1. re: Infomaniac
                                          opinionatedchef Sep 25, 2013 06:39 PM

                                          You know what it is, Info? It's the Taste Nazi lurking inside me. Just like my belief that if the world population had not been seduced into craving cloyingly sweet desserts, we might have a world of wonderful bakeries(etc), my belief is that if chefs and eaters did not serve blue cheese on protein entrees, the level of dining would go up in the world.......

                                          But of course the sense-of-humor way to look at this- is that if blue cheese entrees went away, something as vile would rise up in Glory to take their revered place!! Marmite (on lobster), anyone? Natto (on foie gras?)

                                        2. GraydonCarter Sep 24, 2013 02:02 PM

                                          There is an English influence perhaps. Blue Stilton can flavor a cream of broccoli soup. As part of a Ploughman's Lunch it is served with crackers and bread. A blue cheese sauce is also drizzled over steak.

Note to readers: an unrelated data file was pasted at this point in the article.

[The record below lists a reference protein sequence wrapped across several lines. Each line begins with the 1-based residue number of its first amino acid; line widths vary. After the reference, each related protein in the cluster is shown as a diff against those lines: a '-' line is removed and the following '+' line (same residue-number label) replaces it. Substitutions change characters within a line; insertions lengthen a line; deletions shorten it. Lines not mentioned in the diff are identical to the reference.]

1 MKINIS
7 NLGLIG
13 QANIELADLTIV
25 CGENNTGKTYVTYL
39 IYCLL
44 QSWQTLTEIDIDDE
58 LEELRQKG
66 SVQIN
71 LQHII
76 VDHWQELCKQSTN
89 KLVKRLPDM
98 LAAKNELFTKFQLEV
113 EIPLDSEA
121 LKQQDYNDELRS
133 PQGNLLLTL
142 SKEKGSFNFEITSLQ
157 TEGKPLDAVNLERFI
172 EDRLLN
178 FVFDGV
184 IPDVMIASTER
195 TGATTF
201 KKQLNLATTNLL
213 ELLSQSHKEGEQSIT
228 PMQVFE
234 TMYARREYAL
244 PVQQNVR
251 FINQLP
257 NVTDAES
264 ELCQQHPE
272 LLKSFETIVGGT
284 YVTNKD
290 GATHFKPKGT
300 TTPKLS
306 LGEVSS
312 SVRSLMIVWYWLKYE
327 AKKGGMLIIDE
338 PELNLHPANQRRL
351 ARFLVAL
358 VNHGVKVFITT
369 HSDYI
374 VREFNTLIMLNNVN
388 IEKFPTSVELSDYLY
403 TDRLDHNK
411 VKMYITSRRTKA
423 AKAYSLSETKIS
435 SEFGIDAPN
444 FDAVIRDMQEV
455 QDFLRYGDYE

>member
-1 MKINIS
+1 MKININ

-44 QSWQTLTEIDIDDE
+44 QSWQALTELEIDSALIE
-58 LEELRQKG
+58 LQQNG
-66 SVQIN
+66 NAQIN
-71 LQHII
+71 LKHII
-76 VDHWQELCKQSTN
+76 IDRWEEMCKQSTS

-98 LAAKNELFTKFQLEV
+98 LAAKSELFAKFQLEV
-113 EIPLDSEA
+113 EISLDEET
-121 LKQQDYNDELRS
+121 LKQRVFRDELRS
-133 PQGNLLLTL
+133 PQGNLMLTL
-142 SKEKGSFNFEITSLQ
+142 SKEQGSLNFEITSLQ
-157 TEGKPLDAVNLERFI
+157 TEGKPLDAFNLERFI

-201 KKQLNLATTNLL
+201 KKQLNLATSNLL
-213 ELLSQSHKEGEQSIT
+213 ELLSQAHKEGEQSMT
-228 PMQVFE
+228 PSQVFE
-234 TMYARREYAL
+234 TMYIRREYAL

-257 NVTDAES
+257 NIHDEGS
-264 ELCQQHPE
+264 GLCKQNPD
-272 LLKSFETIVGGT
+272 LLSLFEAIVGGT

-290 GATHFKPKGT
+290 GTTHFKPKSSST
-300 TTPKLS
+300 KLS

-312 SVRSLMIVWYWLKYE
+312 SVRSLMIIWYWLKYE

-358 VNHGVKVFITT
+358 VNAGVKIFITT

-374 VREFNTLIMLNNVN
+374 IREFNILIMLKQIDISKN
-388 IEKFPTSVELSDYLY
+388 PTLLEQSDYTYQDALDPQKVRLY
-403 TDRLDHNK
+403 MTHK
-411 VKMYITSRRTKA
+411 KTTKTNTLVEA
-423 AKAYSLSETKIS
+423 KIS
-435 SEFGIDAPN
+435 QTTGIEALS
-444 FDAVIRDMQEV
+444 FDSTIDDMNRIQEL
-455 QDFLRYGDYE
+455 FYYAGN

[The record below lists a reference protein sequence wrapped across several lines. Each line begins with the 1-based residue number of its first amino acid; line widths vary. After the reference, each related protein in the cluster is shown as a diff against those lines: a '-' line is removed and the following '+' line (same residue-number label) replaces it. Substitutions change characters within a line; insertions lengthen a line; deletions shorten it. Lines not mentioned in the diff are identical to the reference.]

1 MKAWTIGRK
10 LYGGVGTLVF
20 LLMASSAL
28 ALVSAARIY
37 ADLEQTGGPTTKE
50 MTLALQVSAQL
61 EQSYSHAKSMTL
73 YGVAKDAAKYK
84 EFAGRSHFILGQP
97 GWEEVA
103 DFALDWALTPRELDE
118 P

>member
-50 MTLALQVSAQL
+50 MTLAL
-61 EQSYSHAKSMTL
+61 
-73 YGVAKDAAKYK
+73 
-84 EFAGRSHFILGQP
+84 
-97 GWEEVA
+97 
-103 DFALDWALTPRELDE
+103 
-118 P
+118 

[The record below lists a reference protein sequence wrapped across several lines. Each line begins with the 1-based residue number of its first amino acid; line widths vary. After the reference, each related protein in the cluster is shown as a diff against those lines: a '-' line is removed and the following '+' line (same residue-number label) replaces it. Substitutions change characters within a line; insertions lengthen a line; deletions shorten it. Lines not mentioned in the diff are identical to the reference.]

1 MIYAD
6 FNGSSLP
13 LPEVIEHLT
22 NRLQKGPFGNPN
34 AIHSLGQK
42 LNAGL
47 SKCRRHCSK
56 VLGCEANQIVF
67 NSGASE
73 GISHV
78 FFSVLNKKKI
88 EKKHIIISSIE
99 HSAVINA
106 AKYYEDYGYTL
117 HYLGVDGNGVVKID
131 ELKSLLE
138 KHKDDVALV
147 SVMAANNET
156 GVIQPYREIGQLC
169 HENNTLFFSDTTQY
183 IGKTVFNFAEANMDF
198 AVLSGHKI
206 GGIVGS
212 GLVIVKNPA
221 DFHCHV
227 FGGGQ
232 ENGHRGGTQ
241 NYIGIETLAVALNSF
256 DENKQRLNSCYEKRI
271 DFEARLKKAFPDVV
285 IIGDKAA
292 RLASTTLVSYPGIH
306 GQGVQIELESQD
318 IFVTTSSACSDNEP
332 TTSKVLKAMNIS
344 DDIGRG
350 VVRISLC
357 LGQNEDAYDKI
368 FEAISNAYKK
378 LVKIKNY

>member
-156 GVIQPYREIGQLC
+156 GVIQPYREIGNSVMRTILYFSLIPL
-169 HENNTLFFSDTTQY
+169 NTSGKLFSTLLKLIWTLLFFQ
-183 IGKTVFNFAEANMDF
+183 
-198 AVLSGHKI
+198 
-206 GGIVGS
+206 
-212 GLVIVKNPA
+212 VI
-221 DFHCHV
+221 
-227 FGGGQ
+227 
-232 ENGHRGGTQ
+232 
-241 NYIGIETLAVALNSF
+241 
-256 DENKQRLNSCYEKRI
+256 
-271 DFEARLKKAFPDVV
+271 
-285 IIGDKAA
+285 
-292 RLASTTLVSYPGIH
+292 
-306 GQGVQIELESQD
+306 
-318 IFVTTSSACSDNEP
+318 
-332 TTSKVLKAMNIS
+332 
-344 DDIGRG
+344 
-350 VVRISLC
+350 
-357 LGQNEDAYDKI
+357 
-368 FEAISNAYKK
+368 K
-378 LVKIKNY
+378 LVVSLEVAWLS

In Italy blue cheese is melted into a risotto or over pasta.

                                          1. Gastronomos Sep 24, 2013 08:49 AM

                                            "I actually use its presence as an indicator of the talent, or lack thereof, of a chef..."

                                            yep. that's one good indicator. and there are others.

                                            I avoid the stuff as it's usually Danish blue cheese.... vile stuff...

                                            16 Replies
                                            1. re: Gastronomos
                                              fldhkybnva Sep 24, 2013 12:42 PM